So where does this lead to? Should the state government carry on as usual and go about constructing the new dams in spite of concerns expressed by environmentalists?

Rest assured, the federal government will not have much say in the matter after the watershed March 8, 2008 national elections. The talk by Anwar Ibrahim, leader of the opposition Pakatan Rakyat (PKR) coalition, of possible defections by MPs in Sabah and Sarawak after the upcoming September by-elections of the Permatang Pauh seat and PKR's offer to up petroleum royalties from the current 5 percent to 20 percent is enough to silence the ruling Barisan Nasional leaders on voicing their concerns over the economic viability of these additional dams. As such, the Sarawak government will be pretty much left to its own devices.

However, the state government should note that the backlash in the federal elections could also happen in Sarawak. Local elections are in 2011, though it is well known that the chief minister could call for early ones. The Sarawak government cannot continue to construct the new dams without listening to the voice of its indigenous communities and environmentalist NGOs.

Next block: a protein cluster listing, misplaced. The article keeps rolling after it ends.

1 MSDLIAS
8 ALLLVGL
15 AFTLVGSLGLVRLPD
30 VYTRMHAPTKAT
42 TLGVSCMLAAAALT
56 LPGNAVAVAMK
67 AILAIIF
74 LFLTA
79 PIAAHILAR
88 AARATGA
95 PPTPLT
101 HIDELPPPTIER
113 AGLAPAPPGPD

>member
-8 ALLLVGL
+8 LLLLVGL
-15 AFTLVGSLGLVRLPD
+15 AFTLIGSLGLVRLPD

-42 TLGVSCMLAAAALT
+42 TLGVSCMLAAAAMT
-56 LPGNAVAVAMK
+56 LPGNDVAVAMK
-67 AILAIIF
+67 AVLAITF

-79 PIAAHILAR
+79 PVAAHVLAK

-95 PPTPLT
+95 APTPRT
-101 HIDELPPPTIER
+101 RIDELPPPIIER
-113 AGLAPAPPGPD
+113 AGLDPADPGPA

The 2006 state elections in Sarawak itself already serve as a warning of things to come as nine seats were lost to the opposition. Previously, opposition parties only held two or at most three seats.

Although a change of government is unlikely, the opposition will likely increase its stronghold if the present ruling coalition continues to ignore public outcry over environmental excesses, in addition to ignoring the welfare of the Dayak communities in the state, which make up more than 40 percent of Sarawak's population.

Issues that are now pressing the state are adequately addressing its native customary rights in land ownership, providing adequate compensation for the revocation of land, opening discussions with the various stakeholders, and also a proper dispute settlement mechanism to avoid a repeat of the Bakun dam grievances which could lead to a state election debacle in 2011, similar to the Barisan's loss in March 2008.

[The writer is a fellow at the Institute of Southeast Asian Studies, Singapore. His research interests are in environmental management issues in Southeast Asia. The views expressed here are his own.]